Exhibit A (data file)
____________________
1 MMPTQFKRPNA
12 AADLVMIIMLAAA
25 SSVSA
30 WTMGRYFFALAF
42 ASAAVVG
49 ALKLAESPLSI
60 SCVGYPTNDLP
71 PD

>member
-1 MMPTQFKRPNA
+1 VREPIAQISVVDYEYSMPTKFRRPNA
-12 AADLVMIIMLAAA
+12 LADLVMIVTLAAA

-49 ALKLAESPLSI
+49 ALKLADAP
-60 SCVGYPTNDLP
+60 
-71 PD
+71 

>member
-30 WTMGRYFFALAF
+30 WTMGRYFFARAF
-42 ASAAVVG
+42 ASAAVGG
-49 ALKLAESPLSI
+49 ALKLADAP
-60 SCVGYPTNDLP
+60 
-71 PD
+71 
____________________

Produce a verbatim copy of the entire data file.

1 MMPTQFKRPNA
12 AADLVMIIMLAAA
25 SSVSA
30 WTMGRYFFALAF
42 ASAAVVG
49 ALKLAESPLSI
60 SCVGYPTNDLP
71 PD

>member
-1 MMPTQFKRPNA
+1 VREPIAQISVVDYEYSMPTKFRRPNA
-12 AADLVMIIMLAAA
+12 LADLVMIVTLAAA

-49 ALKLAESPLSI
+49 ALKLADAP
-60 SCVGYPTNDLP
+60 
-71 PD
+71 

>member
-30 WTMGRYFFALAF
+30 WTMGRYFFARAF
-42 ASAAVVG
+42 ASAAVGG
-49 ALKLAESPLSI
+49 ALKLADAP
-60 SCVGYPTNDLP
+60 
-71 PD
+71 